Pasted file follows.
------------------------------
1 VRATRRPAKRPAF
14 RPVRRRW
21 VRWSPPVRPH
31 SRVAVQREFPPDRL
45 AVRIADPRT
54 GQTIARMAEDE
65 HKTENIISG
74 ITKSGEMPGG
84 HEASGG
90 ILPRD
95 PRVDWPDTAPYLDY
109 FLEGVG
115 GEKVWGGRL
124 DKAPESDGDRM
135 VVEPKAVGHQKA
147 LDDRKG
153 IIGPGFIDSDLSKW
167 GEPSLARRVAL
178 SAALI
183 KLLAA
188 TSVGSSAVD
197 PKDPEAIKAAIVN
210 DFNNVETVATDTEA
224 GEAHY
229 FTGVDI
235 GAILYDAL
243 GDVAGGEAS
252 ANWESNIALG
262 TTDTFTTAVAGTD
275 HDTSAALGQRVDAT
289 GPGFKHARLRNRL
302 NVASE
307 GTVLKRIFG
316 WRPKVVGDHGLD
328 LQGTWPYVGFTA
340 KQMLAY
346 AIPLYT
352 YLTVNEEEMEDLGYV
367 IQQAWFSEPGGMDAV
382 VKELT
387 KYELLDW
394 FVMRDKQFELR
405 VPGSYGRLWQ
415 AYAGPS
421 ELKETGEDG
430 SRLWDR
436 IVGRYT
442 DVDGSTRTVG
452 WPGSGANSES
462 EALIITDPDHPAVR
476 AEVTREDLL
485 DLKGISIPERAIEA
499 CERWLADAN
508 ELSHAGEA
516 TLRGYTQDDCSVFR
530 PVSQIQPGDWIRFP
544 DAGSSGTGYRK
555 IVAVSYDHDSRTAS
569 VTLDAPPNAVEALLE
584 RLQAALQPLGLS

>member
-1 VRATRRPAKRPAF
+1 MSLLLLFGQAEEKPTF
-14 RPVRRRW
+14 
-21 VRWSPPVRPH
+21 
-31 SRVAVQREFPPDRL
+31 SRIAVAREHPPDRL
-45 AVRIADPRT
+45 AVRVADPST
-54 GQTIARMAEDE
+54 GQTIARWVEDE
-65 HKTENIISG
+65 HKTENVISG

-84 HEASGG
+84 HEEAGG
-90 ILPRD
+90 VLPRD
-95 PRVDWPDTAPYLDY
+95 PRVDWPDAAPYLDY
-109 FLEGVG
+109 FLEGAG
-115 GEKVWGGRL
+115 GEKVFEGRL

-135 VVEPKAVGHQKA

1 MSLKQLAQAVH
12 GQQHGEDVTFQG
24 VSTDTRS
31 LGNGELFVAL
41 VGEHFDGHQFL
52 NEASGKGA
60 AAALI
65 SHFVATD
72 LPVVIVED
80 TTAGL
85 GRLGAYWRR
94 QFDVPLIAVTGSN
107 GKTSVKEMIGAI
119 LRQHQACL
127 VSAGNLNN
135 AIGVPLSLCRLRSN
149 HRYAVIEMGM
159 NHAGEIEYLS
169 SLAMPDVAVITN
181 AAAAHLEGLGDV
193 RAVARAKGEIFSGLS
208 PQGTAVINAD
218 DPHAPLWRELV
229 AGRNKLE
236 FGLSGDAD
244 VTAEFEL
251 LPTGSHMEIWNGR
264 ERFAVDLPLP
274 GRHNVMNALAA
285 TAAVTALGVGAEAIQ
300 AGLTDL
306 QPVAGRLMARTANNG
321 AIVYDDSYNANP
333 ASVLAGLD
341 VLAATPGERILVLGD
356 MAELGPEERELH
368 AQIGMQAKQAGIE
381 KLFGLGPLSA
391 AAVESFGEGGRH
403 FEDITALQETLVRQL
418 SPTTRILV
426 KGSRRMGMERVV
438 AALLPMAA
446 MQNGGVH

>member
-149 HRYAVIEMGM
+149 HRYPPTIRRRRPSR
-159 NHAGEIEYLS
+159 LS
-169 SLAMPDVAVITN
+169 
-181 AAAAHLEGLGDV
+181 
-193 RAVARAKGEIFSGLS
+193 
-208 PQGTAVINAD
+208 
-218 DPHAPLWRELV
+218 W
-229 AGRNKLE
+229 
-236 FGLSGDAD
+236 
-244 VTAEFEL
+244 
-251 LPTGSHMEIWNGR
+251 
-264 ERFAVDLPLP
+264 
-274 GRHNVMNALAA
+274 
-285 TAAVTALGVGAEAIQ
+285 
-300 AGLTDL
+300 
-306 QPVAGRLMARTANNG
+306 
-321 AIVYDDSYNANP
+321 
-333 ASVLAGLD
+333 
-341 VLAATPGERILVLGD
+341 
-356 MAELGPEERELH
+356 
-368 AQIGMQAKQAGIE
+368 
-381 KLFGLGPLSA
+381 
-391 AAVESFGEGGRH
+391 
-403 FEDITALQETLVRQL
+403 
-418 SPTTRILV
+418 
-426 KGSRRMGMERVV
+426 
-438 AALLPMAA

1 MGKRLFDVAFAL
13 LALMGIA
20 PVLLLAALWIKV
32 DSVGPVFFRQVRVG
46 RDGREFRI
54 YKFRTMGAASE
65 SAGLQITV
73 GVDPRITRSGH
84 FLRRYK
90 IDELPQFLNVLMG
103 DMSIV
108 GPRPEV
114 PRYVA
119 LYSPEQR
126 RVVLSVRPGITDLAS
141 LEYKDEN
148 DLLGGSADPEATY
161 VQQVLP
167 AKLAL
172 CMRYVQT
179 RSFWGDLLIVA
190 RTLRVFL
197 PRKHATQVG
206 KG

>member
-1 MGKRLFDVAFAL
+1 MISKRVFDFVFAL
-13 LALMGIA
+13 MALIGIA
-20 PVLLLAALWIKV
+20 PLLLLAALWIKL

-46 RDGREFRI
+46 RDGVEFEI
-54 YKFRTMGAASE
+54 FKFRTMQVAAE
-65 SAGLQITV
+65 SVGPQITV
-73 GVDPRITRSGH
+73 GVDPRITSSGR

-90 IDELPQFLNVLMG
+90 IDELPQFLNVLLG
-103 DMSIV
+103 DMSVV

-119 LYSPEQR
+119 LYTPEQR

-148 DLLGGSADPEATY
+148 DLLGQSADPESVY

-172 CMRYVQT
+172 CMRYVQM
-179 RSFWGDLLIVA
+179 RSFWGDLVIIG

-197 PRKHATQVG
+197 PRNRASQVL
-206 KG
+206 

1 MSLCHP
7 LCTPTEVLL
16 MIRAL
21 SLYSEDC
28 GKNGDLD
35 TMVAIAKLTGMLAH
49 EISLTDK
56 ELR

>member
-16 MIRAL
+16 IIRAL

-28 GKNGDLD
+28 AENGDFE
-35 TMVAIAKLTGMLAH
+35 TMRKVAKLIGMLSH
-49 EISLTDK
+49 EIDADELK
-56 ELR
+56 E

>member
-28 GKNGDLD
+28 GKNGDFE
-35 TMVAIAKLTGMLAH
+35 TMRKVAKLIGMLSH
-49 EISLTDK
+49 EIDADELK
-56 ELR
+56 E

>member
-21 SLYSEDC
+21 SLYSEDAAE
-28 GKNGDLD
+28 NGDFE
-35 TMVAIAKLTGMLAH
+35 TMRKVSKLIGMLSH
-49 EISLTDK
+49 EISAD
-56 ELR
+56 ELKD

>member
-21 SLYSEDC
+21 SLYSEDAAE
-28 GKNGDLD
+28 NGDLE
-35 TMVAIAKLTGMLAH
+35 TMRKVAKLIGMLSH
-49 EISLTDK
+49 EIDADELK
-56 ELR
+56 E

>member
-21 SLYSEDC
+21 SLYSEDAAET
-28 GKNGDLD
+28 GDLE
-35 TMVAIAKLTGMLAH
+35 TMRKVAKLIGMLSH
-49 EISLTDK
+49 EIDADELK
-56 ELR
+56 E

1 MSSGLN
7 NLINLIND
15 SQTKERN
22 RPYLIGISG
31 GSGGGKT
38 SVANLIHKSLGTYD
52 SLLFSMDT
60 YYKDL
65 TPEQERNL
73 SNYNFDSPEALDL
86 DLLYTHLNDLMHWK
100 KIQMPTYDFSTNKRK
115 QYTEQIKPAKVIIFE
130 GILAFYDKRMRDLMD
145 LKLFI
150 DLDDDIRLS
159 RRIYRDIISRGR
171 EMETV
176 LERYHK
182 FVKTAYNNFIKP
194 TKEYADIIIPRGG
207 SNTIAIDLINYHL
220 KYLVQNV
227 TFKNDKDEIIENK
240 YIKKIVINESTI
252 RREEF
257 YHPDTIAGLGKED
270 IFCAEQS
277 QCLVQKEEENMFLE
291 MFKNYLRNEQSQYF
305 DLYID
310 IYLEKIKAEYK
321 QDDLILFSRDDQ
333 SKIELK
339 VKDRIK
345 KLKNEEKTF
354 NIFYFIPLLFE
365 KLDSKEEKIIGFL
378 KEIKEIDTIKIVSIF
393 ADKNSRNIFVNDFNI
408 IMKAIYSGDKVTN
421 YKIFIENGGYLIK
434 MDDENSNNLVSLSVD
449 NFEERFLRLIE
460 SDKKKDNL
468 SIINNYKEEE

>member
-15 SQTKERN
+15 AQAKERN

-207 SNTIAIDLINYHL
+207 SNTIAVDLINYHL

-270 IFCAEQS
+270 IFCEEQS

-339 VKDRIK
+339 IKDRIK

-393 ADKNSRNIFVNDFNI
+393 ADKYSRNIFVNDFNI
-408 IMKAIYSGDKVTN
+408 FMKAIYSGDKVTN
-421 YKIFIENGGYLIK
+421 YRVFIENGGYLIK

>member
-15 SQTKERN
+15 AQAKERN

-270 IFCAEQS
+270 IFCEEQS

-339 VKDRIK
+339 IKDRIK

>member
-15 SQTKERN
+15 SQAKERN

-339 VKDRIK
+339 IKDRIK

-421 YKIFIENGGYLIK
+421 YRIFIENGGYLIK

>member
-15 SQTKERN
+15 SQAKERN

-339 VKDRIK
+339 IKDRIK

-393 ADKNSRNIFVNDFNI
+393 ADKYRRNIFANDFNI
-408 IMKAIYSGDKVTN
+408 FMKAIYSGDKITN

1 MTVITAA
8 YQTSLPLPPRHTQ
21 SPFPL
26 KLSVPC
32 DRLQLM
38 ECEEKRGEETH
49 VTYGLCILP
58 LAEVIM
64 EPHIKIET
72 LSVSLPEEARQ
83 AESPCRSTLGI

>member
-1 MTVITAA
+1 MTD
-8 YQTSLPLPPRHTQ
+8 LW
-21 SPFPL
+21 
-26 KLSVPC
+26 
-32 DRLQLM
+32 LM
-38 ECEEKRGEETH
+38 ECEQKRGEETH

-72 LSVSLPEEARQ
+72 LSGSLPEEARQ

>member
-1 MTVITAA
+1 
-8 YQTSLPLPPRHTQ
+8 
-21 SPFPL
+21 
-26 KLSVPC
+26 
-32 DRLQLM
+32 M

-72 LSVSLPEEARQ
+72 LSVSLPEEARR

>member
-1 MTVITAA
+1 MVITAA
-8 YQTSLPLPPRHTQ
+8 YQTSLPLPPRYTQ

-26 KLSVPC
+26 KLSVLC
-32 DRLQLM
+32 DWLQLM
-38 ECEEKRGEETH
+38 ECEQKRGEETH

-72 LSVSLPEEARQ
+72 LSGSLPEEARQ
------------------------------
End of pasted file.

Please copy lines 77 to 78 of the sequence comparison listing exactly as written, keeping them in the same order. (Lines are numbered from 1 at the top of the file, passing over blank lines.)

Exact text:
+84 HEEAGG
-90 ILPRD